- Current Exhibitions
- Upcoming Exhibitions
- Past Exhibitions
- Visiting Masterpieces
- Prado at the Meadows
The Abelló Collection: A Modern Taste for European Masters
April 18-August 2, 2015
Empresario Juan Abelló and his wife, Anna Gamazo, have spent thirty years building one of the top private collections in Spain, a gathering of the finest and rarest of masterpieces by Spanish artists and international modern masters spanning five centuries. This exhibition presents approximately 100 highlights from their collection, including works by Francis Bacon, Georges Braque, Canaletto, Marc Chagall, Salvador Dalí, Edgar Degas, Francisco Goya, El Greco, Henri Matisse, Joan Miró, Amedeo Modigliani, Pablo Picasso and Jusepe de Ribera. This marks the first time that this wholly private collection is the sole focus of an exhibition, and the Meadows Museum is its only American venue.
Human/nature. The Ridiculous and Sublime: Recent Works by John Alexander
March 22–June 28, 2015
This spring, the Meadows Museum will honor one of SMU’s own with an exhibition of works by artist John Alexander. Featuring a focused selection of works, including both paintings and drawings, the show will consider the past decade of the artist’s career, with an eye to the cast of characters—both humans and animals alike—that Alexander employs with frequency. Seemingly relatable at first glance, the compositions become increasingly complex as multiple meanings, both humorous and dark, emerge with prolonged examination.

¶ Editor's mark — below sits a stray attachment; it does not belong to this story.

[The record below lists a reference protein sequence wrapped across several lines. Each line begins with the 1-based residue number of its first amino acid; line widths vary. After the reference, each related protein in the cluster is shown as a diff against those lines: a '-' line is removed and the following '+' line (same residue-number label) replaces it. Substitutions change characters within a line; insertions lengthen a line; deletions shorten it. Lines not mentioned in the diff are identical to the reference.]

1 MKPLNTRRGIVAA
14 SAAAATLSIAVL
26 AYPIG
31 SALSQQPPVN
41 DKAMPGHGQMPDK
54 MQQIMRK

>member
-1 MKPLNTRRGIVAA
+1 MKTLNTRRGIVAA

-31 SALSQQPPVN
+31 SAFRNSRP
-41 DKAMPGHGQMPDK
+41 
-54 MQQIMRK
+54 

Goya and López: A ConversationAmbassador Loan from the Musée du Louvre, Paris
February 1-May 3, 2015
The Meadows hosts the Louvre’s Portrait of Fernando Guillemardet (1798-99) by Francisco de Goya y Lucientes (1746-1828) in dialogue with its own Portrait of Richard Worsam Meade (1815) by Vicente López y Portaña (1772-1850). Goya’s masterful portrait of Guillemardet, the French ambassador to Spain from 1798 to 1800, shares a number of formal characteristics with the Meadows’s painting and, like Goya, López served as court painter to Charles IV and Ferdinand VII in the late eighteenth and early nineteenth centuries.